The Objectivists I know usually assert the first interpretation, emphasizing the moral power of individual genius. In their rhetoric, they defend everyone's right to have the freedom to execute the kind of vision that Howard Roark represents. Unfortunately, this goal of universality is impossible to achieve—if everyone were a lone visionary, their plans will conflict, and there will be no one to support them in implementing those plans.

It's interesting that Ayn Rand chose to make her protagonist an architect, a profession whose work so deeply affects communities. The standard interpretation of The Fountainhead is as an allegory showing that freedom and self expression are a human birthright. But if Rand's sole intention was to glorify individual genius, why didn't she choose some other type of creative expression instead of architecture? When an architect designs a building, it affects the entire community. Many other forms of self-expression—sculpture, literature, or music—have effects that are far more contained. Why didn't she make Howard Roark a sculptor or a painter?

My reading is that this was a deliberate choice. I think that Rand understood very well that there is a tradeoff between the primacy of one man's vision and others' submission to that vision, and she was happy to bite that bullet.

What I takeaway from The Fountainhead is that Rand believed that some people are visionaries whose gifts the world should not suppress, and others are not worthy of that epic responsibility and should submit to the heroes' plans. I'm not sure if I agree, but I am quite sure that the universal individualism that most people ascribe to Ayn Rand's writing does not fit with the story she tells.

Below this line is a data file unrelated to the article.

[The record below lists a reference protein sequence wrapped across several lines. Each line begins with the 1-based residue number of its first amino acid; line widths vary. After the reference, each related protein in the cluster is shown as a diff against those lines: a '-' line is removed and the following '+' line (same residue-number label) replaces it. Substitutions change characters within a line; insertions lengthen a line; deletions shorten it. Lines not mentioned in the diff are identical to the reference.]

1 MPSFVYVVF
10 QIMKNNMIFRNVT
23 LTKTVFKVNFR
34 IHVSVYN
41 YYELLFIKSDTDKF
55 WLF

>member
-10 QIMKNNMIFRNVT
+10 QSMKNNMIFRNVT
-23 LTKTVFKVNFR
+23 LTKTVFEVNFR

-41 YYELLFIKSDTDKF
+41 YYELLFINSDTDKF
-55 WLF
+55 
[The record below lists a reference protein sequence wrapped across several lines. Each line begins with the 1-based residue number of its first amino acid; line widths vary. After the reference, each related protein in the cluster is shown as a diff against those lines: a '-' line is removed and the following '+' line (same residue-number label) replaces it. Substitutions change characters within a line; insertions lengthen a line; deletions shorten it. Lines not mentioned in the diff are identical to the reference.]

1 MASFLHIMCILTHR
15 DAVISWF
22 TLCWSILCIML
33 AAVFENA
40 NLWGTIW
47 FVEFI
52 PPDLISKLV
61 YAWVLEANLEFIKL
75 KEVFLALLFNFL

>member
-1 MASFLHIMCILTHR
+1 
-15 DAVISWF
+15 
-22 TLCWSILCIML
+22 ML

Sea Ranch's "enforced tastefulness" is even more invasive than the design of Rand's fictional housing project—an entire village of homeowners is submitting to the vision set by a few architects in 1965. The rules are rigid, prohibiting anyone's creativity but a small group of architects, long gone from the community.

Yet as I wandered along the pristine, rugged cliffs, winding between the stunning homes that are each unique and yet formed a coherent whole, I had a hard time not feeling gratitude that there was a brief window in time in which architects reined over Sea Ranch. The place is special, and it would not be what it is today without that strict control. The important question to ask is: Was that worth trading off the independence of everyone else? That question is one I still don't know how to answer.

Thanks to the friends who've been part of the journey with me through these ideas over the past few years. You know who you are.


I must admit that I haven't read The Fountainhead since high school. It is quite possible that my memory of it is simply a Rorschach test that reveals what I've been thinking about recently more than it does about what Ayn Rand meant to tell the world. 🙂

To learn more about the history of Sea Ranch:

Finally, I usually try to balance the number of images with the actual amount of text in my essays, but the architectural style of Sea Ranch is so striking that I can't help but share more photos: